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Pizza Hut originated in Wichita, KS around 1958.  My husband and I were dating in the early 60’s and one of our spots was the Pizza Hut in Aggieville near K-State in Manhattan.  We had pizza and beer, of course, but the legal age to drink beer (3.2% anyway) was 18, so I don’t think I’m setting a bad example if any grandkid happens to read this.  Anyway, in the rural areas, learning to make pizza would be a new thing.  Mozzarella cheese was likely not available at the grocery stores in our area, and who in the world even had a pizza pan in their kitchen?  Of course, recipes appeared in her regular newspapers, newsletters and magazines.  When I first made them, I bought a box that contained the pizza flour to mix up for the crust along with a can of pizza sauce.  Nowadays, we buy a pre-made pizza crust and add all our favorite toppings which may not include pizza sauce.  Anyway, my daughter’s eighth grade cooking class included a recipe for a biscuit like dough for the crust.  This recipe reminds me of it a bit.  It doesn’t include anything but the basics: cheese and sauce.  But you can put anything you want on a pizza, can’t you?


Dear Hope:  I was interested in the pizza recipe sent in recently, and I dare say it is more nearly like the old country type than the one I use, but maybe someone would like to try my recipe, as it is so quick.  I use biscuit dough instead of yeast dough.  I usually make individual pies, but one could bake this in one, if preferred.  This is the amount I use for my husband and myself.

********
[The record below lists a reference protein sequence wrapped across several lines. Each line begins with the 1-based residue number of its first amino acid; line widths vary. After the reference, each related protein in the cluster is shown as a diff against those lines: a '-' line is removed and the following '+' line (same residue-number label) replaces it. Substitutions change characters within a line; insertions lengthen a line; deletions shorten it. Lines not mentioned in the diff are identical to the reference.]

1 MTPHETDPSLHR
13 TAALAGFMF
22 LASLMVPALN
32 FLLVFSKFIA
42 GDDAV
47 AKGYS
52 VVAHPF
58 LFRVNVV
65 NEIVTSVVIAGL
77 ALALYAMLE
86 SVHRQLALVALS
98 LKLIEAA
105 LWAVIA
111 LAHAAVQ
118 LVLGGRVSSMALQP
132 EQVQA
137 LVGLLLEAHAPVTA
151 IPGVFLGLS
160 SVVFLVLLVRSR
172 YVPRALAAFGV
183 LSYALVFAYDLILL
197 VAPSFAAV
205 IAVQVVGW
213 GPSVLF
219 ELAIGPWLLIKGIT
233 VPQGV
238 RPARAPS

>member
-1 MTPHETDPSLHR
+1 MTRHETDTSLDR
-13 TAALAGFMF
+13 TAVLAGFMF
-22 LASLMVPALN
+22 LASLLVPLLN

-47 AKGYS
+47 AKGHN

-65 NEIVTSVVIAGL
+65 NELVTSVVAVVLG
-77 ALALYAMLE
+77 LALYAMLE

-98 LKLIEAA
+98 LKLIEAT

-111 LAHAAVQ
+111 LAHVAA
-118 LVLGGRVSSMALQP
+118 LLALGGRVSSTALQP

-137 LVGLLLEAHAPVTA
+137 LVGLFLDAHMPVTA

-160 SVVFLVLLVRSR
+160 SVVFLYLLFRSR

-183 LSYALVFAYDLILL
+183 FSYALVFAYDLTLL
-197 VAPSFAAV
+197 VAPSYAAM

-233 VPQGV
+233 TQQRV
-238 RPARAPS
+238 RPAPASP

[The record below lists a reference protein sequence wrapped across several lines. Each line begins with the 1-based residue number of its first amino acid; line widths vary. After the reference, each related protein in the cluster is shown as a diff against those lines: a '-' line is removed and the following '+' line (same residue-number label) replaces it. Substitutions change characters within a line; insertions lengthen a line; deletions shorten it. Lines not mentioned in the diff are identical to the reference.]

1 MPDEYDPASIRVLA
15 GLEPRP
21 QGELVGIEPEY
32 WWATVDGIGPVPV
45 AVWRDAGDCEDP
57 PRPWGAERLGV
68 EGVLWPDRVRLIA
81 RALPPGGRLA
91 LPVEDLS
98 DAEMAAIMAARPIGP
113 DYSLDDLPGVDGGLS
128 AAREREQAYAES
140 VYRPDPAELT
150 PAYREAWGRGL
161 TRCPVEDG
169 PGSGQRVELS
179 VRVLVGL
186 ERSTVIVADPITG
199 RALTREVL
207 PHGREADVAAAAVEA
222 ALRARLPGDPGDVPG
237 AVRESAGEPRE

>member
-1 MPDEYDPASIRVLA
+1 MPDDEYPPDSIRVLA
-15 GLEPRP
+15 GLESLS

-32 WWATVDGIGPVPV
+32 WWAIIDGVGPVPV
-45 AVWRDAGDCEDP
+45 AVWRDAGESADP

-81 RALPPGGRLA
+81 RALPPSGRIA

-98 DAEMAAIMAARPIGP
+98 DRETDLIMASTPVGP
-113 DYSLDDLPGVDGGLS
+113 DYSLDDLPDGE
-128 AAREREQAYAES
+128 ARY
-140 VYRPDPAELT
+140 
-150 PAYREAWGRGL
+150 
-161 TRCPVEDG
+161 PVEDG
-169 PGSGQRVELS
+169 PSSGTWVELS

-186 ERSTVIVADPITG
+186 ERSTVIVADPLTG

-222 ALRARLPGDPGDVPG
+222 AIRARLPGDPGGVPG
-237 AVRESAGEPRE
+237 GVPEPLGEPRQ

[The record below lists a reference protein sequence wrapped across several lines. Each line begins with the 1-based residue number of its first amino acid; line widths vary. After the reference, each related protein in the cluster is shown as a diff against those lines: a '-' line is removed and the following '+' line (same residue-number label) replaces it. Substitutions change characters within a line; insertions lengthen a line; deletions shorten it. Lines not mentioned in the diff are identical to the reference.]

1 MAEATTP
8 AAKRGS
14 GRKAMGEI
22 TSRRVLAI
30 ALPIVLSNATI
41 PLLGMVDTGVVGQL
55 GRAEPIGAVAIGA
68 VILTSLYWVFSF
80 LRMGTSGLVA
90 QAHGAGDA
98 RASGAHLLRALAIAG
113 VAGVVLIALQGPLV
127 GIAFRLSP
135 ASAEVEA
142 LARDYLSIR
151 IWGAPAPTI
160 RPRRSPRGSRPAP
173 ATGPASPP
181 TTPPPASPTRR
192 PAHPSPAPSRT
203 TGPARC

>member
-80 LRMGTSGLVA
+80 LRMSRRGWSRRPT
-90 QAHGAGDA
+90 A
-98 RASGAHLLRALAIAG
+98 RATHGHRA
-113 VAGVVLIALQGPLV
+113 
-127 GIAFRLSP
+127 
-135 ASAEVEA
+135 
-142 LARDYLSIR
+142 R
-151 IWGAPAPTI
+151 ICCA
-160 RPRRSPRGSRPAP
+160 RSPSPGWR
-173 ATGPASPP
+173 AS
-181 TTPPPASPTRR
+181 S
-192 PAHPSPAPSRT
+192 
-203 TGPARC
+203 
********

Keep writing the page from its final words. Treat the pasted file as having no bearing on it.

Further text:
First I mix up the topping:
1 cup cooked tomatoes
About 4 tablespoons green pepper
1/2 teaspoon salt
Dash of pepper
A little minced garlic.

I shred about 1/4 pound of sharp cheddar cheese, and melt some butter. Then I mix up my biscuit dough, using:

1 cup flour
1 1/2 teaspoons baking powder
2 tablespoons shortening, and
1/2 teaspoon salt,
and make this into a soft dough with about 67 tablespoons of milk.  I happen to have two layer cake pans about 7 inches across which I use, but you can just pat the dough out in two circles about that size on a baking sheet, making a ridge around the edge to hold in the topping.  Or, as I say, you could bake it all in one pizza in a pan of suitable size and shape.  I brush the top surfaces with the melted butter and sprinkle a little cheese over, then spoon the tomato mixture over that and top with the rest of the cheese.  Bake in a hot oven about 15 minutes, then reduce the heat to moderate and cook about 15 minutes more. –Americana, Illinois.





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